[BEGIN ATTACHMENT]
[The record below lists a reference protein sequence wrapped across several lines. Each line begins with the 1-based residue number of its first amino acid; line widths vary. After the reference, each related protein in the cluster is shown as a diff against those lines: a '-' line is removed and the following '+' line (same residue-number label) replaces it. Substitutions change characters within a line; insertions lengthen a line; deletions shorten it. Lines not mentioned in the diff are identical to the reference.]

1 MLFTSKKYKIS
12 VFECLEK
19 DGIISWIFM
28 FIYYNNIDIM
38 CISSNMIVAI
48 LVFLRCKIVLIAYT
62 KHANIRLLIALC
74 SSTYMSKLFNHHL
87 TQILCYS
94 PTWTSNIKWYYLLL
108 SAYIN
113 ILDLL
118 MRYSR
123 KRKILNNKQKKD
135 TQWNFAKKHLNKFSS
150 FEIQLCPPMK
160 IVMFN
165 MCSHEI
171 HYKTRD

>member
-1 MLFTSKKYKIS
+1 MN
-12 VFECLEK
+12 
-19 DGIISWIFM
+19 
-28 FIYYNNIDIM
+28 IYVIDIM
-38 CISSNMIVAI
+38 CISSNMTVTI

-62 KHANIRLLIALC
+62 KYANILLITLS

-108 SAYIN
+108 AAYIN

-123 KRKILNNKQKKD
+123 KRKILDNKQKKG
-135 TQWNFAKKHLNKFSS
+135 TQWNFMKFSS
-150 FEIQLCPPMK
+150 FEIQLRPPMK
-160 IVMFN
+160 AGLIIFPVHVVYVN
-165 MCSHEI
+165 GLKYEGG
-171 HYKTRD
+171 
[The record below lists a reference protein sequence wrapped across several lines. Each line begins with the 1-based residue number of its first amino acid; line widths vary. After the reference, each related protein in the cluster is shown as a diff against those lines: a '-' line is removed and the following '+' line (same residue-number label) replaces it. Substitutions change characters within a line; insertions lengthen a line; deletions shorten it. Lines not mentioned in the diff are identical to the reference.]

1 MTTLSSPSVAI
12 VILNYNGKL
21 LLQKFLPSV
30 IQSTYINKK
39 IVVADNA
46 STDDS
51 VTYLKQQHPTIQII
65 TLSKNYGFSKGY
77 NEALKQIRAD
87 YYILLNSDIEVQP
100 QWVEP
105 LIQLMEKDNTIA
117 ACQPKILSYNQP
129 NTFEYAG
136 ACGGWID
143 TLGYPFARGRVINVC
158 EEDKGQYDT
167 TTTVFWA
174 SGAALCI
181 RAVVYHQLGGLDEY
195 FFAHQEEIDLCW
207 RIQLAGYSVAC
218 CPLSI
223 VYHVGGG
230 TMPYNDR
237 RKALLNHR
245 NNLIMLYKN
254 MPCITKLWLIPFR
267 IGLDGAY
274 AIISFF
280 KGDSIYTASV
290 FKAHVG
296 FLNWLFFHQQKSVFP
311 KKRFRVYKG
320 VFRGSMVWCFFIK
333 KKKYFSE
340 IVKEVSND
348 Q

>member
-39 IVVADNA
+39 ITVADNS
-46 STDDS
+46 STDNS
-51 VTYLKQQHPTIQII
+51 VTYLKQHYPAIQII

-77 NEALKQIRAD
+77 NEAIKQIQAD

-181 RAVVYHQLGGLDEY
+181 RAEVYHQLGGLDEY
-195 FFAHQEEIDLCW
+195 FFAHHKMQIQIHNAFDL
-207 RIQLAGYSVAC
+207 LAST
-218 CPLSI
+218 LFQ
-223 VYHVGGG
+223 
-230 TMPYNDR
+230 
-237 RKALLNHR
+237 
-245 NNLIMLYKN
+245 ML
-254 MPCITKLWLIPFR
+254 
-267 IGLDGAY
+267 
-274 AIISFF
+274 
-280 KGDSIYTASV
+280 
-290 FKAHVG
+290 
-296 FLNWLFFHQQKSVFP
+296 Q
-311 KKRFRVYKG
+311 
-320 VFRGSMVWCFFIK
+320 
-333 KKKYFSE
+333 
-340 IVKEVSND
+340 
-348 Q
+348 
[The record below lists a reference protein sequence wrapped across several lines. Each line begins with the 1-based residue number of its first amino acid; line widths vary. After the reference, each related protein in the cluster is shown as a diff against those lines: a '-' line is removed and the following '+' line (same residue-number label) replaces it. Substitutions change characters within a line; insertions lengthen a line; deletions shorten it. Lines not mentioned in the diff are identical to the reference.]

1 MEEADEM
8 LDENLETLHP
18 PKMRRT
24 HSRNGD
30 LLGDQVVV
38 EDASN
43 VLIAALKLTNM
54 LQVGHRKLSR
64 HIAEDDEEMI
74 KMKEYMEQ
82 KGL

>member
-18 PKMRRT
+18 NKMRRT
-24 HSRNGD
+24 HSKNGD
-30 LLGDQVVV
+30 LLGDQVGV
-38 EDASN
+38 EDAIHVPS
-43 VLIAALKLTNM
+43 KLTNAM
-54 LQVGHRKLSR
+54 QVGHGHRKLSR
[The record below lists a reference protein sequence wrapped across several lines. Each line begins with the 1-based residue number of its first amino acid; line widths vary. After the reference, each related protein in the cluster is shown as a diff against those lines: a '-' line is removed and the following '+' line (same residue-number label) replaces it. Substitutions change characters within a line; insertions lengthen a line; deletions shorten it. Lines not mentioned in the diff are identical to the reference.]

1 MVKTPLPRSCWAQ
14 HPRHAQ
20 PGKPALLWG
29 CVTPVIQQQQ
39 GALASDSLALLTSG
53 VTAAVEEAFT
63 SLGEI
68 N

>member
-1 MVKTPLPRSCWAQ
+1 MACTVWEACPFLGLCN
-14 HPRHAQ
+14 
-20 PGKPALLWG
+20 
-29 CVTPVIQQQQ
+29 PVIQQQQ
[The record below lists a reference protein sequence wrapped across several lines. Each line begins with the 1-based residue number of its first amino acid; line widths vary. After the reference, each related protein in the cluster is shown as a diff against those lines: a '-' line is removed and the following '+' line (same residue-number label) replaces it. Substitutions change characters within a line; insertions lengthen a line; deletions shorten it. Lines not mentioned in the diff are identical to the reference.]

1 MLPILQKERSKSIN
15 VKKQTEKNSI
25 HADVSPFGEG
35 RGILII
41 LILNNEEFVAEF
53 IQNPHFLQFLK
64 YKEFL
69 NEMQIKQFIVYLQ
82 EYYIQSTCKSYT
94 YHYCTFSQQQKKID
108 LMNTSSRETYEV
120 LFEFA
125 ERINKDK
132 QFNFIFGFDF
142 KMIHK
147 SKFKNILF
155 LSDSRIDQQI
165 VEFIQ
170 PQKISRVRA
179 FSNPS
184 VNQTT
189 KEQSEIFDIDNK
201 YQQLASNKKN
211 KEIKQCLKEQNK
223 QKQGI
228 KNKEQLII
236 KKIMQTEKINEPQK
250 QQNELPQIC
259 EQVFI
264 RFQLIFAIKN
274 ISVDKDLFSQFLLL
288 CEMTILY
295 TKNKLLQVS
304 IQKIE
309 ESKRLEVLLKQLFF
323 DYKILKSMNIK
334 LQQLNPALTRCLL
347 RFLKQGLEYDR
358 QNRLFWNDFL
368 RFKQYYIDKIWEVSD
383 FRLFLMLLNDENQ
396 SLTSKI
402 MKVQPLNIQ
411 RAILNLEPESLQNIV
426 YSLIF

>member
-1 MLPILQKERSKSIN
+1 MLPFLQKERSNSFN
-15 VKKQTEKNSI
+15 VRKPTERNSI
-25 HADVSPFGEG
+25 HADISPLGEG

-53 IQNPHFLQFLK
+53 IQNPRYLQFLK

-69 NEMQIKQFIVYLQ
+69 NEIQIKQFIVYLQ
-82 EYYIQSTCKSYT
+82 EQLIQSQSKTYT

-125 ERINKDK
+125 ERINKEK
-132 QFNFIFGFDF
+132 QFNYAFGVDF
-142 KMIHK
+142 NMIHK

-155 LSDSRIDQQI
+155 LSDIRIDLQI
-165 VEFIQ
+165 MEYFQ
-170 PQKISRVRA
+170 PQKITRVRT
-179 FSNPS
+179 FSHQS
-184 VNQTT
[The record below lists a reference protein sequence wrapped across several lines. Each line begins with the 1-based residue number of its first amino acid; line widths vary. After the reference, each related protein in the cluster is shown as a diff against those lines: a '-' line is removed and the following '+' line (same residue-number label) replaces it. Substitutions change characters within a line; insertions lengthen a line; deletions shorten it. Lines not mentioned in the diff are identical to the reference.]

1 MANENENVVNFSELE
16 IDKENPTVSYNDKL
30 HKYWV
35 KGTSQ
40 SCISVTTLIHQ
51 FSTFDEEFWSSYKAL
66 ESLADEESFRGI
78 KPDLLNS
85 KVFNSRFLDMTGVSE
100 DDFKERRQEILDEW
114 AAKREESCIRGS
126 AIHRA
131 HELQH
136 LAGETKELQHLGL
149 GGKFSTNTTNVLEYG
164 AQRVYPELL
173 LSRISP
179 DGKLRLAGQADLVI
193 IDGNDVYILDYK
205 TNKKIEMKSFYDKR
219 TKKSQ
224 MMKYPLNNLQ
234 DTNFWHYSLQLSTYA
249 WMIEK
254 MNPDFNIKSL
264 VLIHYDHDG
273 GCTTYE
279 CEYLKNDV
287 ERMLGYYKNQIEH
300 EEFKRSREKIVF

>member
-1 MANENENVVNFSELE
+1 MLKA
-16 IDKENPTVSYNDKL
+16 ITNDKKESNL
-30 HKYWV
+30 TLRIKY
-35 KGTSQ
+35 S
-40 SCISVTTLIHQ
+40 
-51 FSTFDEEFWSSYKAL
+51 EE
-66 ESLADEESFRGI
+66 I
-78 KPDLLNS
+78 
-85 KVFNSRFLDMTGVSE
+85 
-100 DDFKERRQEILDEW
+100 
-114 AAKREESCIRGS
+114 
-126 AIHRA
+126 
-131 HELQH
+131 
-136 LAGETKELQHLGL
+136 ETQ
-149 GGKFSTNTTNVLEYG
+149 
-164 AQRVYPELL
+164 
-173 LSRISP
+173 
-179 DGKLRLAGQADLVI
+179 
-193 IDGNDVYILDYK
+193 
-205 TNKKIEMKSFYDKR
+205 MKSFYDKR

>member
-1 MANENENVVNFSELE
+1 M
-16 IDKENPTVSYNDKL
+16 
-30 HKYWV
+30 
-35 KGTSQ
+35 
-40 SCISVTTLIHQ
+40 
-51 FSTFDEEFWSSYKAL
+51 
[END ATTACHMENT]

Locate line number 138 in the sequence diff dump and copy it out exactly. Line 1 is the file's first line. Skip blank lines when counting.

24 HSRNGD